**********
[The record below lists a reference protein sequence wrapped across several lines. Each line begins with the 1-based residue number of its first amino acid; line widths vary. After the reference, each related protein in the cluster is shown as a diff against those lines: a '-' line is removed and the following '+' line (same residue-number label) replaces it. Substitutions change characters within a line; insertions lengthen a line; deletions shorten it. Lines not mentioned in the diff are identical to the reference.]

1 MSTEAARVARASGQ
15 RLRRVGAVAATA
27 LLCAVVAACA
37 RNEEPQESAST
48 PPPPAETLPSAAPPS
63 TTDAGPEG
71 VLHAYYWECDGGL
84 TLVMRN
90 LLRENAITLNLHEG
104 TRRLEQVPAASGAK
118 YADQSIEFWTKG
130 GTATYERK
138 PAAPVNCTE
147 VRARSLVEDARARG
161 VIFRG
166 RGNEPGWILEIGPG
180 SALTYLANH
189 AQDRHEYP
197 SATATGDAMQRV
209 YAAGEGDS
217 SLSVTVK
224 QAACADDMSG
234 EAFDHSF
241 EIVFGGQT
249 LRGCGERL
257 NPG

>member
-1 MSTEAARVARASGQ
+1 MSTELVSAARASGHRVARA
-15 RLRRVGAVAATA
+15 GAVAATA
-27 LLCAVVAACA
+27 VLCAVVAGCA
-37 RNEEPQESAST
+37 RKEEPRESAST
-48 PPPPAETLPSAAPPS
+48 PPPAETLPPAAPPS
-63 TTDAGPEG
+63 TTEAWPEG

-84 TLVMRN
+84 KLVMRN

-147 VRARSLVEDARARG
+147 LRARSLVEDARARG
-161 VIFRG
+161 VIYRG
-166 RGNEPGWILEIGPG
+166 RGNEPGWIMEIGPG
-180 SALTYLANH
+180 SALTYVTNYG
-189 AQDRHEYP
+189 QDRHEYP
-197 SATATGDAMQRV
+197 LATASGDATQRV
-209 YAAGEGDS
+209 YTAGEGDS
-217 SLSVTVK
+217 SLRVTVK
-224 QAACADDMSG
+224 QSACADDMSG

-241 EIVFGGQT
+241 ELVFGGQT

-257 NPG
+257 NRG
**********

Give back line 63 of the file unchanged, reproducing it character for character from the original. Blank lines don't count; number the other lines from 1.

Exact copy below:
-257 NPG